It starts in the home.
It starts with changing beliefs.
It starts with educating others.
It starts with ensuring more protection and support for victims.
And it starts with holding abusers accountable.
At every opportunity, in every context, domestic violence must be stopped.
All too often, we’ve seen that violence against women and children is learned behaviour. Boys who have grown up in abusive homes or who have been abused themselves are more likely than those who haven’t to continue the intergenerational cycle of domestic abuse, unless they receive intervention and support (Statistics Canada, 2014). Studies also show that girls who are abused as children are more likely to become victims as grown women. Emerging research is showing us that non-binary or gender fluid children who experience abuse for their lack of conformity to traditional gender roles are more likely to experience domestic violence as adults. This is why ending abuse starts with challenging beliefs that devalue others for any reason, but particularly for their gender identity. And we must ensure that everyone has support - the abusers as well as the victims.
We won’t be effective in the struggle to end domestic violence without understanding the broader context that condones these behaviours and without ending the cycles of violence that continue from generation to generation. This means that along with support for the victims, it is imperative that we learn to support the abusers to change their behaviour as well. We now know that abusive behaviour is deeply rooted in belief systems and myths of inequality, or learned from a history of personal abuse. This means that in order to stop the cycle, we must understand the abuser’s previous life circumstances, upbringing and history in a counselling context while holding them accountable for the unacceptable behahaviour.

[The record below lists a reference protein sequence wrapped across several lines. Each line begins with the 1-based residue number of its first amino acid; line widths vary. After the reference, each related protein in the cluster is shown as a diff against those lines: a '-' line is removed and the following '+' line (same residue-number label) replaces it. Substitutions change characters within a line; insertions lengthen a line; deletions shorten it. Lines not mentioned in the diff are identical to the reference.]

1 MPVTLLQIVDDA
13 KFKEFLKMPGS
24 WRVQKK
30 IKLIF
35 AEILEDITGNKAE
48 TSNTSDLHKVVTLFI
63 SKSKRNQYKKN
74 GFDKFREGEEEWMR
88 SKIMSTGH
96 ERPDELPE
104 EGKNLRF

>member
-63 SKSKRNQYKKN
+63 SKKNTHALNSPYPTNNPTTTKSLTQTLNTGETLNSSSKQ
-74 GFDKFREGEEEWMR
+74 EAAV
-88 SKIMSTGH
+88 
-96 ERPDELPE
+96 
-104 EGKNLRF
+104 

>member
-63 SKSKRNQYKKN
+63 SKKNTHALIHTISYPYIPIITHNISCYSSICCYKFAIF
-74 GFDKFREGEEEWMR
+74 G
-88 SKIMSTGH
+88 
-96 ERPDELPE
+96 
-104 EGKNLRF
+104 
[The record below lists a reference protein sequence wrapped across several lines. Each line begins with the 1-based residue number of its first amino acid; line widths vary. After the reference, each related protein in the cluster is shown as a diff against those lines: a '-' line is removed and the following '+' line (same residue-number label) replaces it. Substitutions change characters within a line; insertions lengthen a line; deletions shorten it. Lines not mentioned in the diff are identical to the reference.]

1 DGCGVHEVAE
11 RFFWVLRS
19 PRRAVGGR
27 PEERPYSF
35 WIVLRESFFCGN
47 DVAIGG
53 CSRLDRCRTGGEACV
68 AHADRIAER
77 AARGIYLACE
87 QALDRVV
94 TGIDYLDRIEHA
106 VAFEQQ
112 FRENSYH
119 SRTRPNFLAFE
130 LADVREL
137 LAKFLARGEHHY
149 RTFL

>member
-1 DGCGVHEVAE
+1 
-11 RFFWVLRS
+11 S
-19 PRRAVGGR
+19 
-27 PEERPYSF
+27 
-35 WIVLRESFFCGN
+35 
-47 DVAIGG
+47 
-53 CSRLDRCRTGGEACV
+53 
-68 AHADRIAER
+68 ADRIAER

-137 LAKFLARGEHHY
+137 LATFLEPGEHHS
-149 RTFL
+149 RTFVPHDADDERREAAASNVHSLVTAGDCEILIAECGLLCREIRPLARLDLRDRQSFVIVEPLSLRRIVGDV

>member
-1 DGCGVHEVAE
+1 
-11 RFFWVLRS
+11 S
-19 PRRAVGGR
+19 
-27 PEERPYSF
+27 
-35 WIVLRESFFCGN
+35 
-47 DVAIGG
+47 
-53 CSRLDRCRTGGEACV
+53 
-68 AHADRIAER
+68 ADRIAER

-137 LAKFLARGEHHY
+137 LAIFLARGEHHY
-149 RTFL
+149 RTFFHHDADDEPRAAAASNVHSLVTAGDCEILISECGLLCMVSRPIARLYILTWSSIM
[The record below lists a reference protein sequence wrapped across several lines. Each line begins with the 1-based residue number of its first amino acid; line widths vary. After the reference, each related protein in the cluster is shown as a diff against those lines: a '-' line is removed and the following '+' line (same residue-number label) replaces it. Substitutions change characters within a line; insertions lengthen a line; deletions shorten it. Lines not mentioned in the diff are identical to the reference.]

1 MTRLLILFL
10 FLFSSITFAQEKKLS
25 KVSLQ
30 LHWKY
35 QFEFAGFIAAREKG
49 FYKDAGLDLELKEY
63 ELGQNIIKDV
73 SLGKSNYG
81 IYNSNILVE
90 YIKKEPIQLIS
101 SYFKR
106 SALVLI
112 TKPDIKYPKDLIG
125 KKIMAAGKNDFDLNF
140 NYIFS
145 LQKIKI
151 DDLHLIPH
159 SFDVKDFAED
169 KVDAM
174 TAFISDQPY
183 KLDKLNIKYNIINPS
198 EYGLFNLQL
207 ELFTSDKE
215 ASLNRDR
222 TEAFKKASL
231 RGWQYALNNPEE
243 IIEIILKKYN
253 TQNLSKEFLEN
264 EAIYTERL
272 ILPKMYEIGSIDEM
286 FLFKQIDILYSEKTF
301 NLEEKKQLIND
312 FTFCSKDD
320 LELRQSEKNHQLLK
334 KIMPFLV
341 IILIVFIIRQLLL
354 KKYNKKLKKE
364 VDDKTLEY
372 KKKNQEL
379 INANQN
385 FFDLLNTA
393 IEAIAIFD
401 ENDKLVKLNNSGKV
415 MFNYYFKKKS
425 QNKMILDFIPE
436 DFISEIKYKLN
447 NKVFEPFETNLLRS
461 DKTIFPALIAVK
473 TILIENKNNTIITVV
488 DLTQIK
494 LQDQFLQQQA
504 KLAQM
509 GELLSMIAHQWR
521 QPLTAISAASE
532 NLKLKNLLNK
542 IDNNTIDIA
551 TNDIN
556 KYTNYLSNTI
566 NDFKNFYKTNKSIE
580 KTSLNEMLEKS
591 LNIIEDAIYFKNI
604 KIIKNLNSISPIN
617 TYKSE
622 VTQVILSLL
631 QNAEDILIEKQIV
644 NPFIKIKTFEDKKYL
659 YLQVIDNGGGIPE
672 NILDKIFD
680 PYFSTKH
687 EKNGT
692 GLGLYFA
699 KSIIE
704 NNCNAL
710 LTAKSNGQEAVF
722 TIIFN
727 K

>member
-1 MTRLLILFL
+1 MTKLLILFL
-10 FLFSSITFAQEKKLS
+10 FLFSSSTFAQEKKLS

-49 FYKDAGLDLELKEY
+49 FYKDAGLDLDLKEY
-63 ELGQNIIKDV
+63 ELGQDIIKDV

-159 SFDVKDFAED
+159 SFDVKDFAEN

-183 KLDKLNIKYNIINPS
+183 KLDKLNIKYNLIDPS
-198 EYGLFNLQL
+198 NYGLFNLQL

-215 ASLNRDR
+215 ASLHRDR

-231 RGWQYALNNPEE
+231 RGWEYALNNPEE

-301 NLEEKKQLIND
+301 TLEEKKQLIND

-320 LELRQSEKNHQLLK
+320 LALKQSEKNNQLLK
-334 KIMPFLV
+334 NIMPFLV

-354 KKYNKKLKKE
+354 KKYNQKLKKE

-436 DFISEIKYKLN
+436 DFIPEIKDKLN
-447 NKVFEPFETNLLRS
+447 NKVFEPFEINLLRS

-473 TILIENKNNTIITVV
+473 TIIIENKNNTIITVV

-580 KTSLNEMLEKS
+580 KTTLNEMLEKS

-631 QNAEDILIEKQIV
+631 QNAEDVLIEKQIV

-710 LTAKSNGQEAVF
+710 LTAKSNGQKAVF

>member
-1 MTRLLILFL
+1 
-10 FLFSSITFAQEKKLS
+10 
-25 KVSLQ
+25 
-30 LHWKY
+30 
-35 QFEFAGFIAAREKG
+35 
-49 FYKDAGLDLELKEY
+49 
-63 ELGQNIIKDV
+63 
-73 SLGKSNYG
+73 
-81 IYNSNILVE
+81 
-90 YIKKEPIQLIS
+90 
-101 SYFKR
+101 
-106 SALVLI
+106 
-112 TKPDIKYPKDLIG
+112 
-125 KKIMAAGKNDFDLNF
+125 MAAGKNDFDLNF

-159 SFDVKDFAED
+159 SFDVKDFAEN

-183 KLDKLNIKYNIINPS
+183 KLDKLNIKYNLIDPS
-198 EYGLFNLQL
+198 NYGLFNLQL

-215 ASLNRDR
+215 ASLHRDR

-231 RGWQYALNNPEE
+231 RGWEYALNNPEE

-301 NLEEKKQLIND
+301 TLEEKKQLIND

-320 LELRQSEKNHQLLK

What about the abusers?
Many times, men who use violence against their partners or children have experienced abuse themselves when they were children, or have observed abuse in other relationships while growing up. In some communities, men are also socialized to conform to male stereotypes, which reinforce controlling behaviours.
A critical, and often overlooked step, in ending an intergenerational cycle of domestic violence, is to make sure that the abusers also have support. While this will look much different than the support provided to the victims, it is equally important. This can come in the form of counselling to understood their own history and where the abuse was learned. At the same time it is important to hold those who use abusive behaviour accountable and to be clear that there are consequences for harming others. An initial conversation with the abuser can be helpful. When we can engage men in the conversation and fight against domestic abuse, we can all better work together to help end family violence.
Children who grow up with abuse need and deserve counselling and support. It is imperative that they understand both that abuse of any kind is never okay, and that any abuse they experienced or witnessed was never their fault. While we ensure that every victim in a household has appropriate support and counselling, we can also work on teaching children that abuse is unacceptable. Intervention at every opportunity and for every person involved is necessary (victims, children, and abusers).
But How Do We Begin?
While it may seem like an obvious statement, we must first recognize the abuse before we can help. As we’ve learned in the aftermath of many tragic situations, it can sometimes be very difficult to know what happens behind closed doors. Canadian studies point to the staggering fact that the majority (67%) of those who reported childhood physical and/or sexual abuse did not speak to anyone about the abuse before the age of 15. It is also important to note that this same study shows that the victims who did talk to someone, were more likely to have spoken to family or friends than to police or child protection services. This emphasizes why the Neighbours, Friends and Families campaign is so imperative. Those closest to victims are often the ones who first notice warning signs, even subtle ones. Our work to educate everyone about the most common warning signs of domestic abuse as well as how to talk to and help someone being abused, is vital to the effort to decrease rates and end domestic violence. Whether it is a family member, a friend, a teacher, a neighbour, or a healthcare worker, there are always steps that each of us can take in responding to instances of abuse against women and children.
Once we understand how to recognize the signs, how to help, and the importance of support and counselling for all involved, we have begun to work toward greater change that will see the end of intergenerational cycles of violence.